Thomson Reuters' acquisition of Highline adds to core services, steps up competition with SNL
Thomson Reuters' acquisition of Highline Financial expands its core services to include content for the banking and capital markets sector and bolsters its portfolio against competitors.
Thomson Reuters on Nov. 1 officially acquired Highline, which provides analytics for the U.S. banking industry, from private equity company Spire Capital Partners. Financial terms of the deal were not disclosed.
The transaction represented a homecoming of sorts, as Thomson Reuters bought back assets it had sold several years ago. In 2004, then-Highline Data acquired insurance and banking data assets from Thomson Media, a division of Thomson Corp., as it was spinning off its Sheshunoff Information Services properties, which it had acquired in 1988. Thomson Reuters was created in 2007 when Thomson acquired Reuters Group for $17.2 billion.
With the addition of the Highline assets, Thomson Reuters now has a database of 20 years of historical data on 20,000 financial institutions and more than 24,000 filed and calculated financial data points and ratios maintained on a daily basis. The information will be available on Thomson Reuters Eikon, the company's new desktop, starting next year.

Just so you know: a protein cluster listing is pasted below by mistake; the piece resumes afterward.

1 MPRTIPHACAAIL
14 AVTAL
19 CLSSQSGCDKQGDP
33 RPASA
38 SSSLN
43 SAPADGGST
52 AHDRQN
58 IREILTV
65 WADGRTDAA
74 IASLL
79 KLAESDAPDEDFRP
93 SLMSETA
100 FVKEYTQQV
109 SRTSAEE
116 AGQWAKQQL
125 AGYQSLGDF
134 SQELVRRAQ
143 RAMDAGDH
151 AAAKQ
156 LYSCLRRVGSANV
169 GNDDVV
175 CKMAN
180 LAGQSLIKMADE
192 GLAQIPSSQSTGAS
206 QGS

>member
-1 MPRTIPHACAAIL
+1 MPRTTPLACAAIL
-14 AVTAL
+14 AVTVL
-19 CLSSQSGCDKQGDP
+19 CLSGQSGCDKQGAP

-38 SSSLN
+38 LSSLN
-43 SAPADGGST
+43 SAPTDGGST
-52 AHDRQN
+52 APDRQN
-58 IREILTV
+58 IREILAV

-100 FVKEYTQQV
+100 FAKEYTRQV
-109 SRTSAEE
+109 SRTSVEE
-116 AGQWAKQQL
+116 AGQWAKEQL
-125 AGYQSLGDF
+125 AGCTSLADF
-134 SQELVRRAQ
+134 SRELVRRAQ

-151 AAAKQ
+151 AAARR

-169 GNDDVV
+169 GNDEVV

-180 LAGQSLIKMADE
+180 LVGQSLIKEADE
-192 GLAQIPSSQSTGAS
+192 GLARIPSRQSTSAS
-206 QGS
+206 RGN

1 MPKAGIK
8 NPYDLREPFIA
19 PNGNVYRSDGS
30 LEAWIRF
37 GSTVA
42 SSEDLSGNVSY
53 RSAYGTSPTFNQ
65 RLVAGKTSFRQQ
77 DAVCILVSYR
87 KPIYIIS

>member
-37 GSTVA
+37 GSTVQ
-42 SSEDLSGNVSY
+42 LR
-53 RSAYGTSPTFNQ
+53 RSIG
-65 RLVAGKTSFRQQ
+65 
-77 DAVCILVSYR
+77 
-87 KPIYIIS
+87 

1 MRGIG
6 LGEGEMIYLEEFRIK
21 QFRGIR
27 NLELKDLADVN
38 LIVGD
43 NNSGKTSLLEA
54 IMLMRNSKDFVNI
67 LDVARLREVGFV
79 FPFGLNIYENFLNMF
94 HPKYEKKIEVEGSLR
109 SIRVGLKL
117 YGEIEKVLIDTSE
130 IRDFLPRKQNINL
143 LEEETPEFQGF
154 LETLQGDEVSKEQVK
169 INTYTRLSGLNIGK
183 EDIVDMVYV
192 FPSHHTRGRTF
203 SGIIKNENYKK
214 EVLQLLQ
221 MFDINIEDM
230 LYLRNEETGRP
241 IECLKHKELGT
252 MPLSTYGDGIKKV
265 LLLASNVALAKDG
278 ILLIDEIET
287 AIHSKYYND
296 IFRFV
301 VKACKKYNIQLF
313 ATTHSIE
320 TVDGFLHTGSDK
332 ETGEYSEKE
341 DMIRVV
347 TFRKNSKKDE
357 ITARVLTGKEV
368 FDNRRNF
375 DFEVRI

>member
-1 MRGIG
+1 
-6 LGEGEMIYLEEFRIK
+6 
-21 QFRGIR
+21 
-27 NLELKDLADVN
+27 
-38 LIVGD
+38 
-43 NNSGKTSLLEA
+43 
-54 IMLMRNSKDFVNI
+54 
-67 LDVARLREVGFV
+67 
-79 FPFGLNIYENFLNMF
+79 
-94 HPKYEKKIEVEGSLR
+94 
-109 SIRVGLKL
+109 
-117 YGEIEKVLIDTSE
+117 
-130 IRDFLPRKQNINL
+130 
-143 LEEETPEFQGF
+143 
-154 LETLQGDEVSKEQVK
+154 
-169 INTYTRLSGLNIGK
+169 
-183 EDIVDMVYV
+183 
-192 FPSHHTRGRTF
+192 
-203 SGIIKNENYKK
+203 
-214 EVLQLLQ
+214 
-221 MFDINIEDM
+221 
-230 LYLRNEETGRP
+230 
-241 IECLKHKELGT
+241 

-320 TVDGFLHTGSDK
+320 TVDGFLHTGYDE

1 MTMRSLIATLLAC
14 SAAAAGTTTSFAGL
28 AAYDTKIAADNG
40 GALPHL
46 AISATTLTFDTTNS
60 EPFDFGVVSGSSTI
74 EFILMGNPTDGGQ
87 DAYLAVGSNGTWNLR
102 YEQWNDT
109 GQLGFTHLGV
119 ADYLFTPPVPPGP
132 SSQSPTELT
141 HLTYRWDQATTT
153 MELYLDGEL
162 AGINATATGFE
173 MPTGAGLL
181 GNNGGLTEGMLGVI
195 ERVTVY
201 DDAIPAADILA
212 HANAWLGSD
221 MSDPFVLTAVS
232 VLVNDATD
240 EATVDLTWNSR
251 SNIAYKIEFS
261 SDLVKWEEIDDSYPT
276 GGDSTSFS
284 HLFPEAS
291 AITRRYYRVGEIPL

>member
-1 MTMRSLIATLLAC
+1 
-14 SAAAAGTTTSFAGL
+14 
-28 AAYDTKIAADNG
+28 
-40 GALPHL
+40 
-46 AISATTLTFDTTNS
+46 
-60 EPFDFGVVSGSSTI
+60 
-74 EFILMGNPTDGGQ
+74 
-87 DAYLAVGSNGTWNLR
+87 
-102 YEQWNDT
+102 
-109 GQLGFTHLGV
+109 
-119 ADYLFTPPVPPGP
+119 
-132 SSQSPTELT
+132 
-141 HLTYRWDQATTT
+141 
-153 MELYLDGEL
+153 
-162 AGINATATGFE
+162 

“Market dynamics are creating a strong need for deep data and analytics, as the financial sector experiences a tremendous level of new regulatory oversight, post-crisis performance monitoring, bank closures and overall industry consolidation,” said Neil Masterson, global head of investment banking at Thomson Reuters. “With the acquisition of Highline Financial, Thomson Reuters can provide the banking and capital markets sector with the financial industry-specific analytics they need to drive deal activity.”
The majority of Highline's customers are commercial banks, thrifts (which include savings and loan associations and savings banks) and credit unions in the U.S. This creates a new client base for Thomson Reuters, Masterson said.
“It's a classic Thomson Reuters deal,” said Eric Lint, managing director of media investment bank Jordan, Edmiston Group, which represented Highline in the transaction. “It's something [Thomson Reuters] probably could have put together themselves, but by going with an acquisition strategy the company can go to market much faster.”
Lint said the acquisition will likely “close the gap” between Thomson Reuters and SNL Financial, which also offers analysis and data for the banking industry. “SNL has a formidable product and market position, but the combination of Highline and Thomson Reuters will give customers an attractive alternative,” he said.
Thomson Reuters had no comment as to whether the deal will enable it to compete more effectively with SNL Financial.